When using high-speed cameras to troubleshoot industrial machinery and manufacturing equipment, the objects or parts to record are often partially obscured by a protective screen or grate. Removing the screen may not always be safe or even possible.
Throughout this article we will be looking at images of a fan that is rotating at 50Hz and placed behind a screen. The challenge is to be able to take images of all three blades of the fan, despite the presence of the screen. The basic setup will not change as we experiment with solutions for the problem: the fan is 4 feet from the camera and the screen is 8 inches in front of the fan.
We used a strobe light for illumination, varying the flash duration as needed to accommodate changes in f-stop. Even at the very longest flash duration, which was about 70msec, motion blur was eliminated.
We identified three different high speed camera settings to manage to record sharp images of the spinning fan blades, despite the obstruction of the screen.
Solution A: the Scrim Effect
The simplest fix for this problem is to move the light source so that no light reflects from the screen to the camera. Only the fan appears illuminated and all three blades are clearly seen, while we only see the mesh’s silhouette.
As seen in image #2, this easy solution works very well. However, it is often not possible to position a light between the screen and the object, so we need to find other solutions.
Solution B: open the lens aperture
Opening the lens aperture to a lower f-stop will decrease the depth of field (DOF) of the image. With a shallow DOF, you are able to take the screen out of focus so that it is less visible.
Image #s 1 and 2 were taken with the 25mm lens set to f/8, when it is difficult to get the fan in focus without also getting the screen in focus.
In image #3 we see the difference made by opening the f-stop to f/2.8. The screen appears less distinct and we begin to see a the third fan blade. But it is still not good enough.
By opening the lens to f/0.95 in image #4, we begin to get acceptable images. You can see from this that opening up the lens will help, but you may need to have a very fast lens in order to get acceptable results, and a large aperture range usually means a fairly expensive lens.
We can use the “DOF” tab on the Fastec Camera Calculator App to put some metrics against what we are seeing.
Image #1 was taken with the 25mm lens set to f/8. DOF = 15”
Image #3 was taken with the 25mm lens set to f/2.8. DOF = 5.15”
Image #4 was taken with the 25mm lens set to f/0.95 DOF = 1.74”
Solution C: Use a longer lens
Using a longer lens may seem to be an unlikely remedy. A longer lens provides a much smaller field of view when used on the same camera at the same pixel resolution. But if you use a longer lens and a proportionately larger area of the sensor in order to maintain the same field of view, the DOF will be dramatically limited.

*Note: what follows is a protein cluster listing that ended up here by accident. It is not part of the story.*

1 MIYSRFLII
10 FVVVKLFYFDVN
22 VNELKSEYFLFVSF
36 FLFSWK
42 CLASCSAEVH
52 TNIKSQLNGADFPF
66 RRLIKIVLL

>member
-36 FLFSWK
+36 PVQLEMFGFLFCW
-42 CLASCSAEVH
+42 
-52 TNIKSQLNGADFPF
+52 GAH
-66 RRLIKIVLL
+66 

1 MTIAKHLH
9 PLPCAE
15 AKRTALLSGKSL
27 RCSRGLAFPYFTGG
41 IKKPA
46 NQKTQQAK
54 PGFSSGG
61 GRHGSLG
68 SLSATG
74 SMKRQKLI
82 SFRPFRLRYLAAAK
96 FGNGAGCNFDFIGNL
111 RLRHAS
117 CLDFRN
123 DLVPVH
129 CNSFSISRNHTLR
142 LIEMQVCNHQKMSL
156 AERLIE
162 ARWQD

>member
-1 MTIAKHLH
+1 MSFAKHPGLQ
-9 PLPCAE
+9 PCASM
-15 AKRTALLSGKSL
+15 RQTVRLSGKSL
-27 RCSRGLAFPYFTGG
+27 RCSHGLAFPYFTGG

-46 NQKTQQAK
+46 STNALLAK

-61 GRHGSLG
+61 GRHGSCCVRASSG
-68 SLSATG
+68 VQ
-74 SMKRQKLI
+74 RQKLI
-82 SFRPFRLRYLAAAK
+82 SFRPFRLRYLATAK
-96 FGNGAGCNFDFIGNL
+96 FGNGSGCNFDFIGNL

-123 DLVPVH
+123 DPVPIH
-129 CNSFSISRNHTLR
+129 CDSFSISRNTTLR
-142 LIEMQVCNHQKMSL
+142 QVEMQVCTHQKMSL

The first four images of the fan in this article have all been captured at 640 x 512 resolution. Fastec TS5Q high-speed cameras are capable of resolutions up to 2560 x 2048, or 4x 640 wide by 4 x 512 high. To get the same field of view at the larger resolution, you need a lens that is 4 times as long, which means using a 100mm lens instead of a 25mm lens.
In image #5, all three fan blades are clearly visible. There is no noticeable motion blur because we are using strobe illumination. But the frame rate is now down to 253fps since that is the maximum frame rate at 2560 x 2048 resolution on this camera.
The Fastec TS5 (and IL5) high speed cameras allow you to bin pixels together so that a larger area of the sensor may be used for a given resolution. For example, we can bin 4 pixels wide by 4 pixels high and use the full 2560 x 2048 pixel area for an image resolution of 640 x 512. Now we can employ the longer lens while maintaining the same resolution and frame rate as before.
Image #6 is a still frame from a recording done with 4×4 binning at 640 x 512, 1600fps. The DOF is shallow enough that we can get a good image of all three fan blades, while almost eliminating the view of the screen.
Again we will go to the Fastec Camera Calculator App to compute the DOF numbers.
With 4x binning the pixel size increases to 20 microns and the DOF = 0.860 inches, more than 2 times shallower than with the 25mm lens @ f:/0.95.
Depth of Field is often overlooked when setting up high-speed camera shots. In this instance, we need a shallow depth of field in order to get a good image of the fan, while avoiding focus on the screen. In many applications, however, we want to ensure we have enough DOF to capture objects of interest that are not all in the same plane.
We will cover more DOF topics in later posts on the Fastec Imaging blog. Until then, if you wish to learn more on the subject, please register for Tutorials and Tools under Resources and check out the tutorial videos in the “Technical Interest” section.
The Fastec Camera Calculator App is a very handy tool for high-speed imaging. It works on most cell phones and tablets (both iOS and Android). If you would like to get this app, you can request it here.
If your goal is to keep two fast moving objects in focus at all times, you need to know how to set up depth of field and pixel size on your high speed camera.